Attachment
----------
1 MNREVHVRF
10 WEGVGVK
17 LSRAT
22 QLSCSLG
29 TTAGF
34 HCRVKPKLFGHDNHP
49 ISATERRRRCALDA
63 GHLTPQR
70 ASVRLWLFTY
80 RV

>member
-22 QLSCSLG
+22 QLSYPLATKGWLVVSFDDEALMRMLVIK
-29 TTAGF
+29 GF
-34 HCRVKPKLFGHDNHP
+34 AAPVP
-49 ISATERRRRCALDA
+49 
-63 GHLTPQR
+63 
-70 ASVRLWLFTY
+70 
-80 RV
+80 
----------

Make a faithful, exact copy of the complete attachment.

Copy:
1 MNREVHVRF
10 WEGVGVK
17 LSRAT
22 QLSCSLG
29 TTAGF
34 HCRVKPKLFGHDNHP
49 ISATERRRRCALDA
63 GHLTPQR
70 ASVRLWLFTY
80 RV

>member
-22 QLSCSLG
+22 QLSYPLATKGWLVVSFDDEALMRMLVIK
-29 TTAGF
+29 GF
-34 HCRVKPKLFGHDNHP
+34 AAPVP
-49 ISATERRRRCALDA
+49 
-63 GHLTPQR
+63 
-70 ASVRLWLFTY
+70 
-80 RV
+80 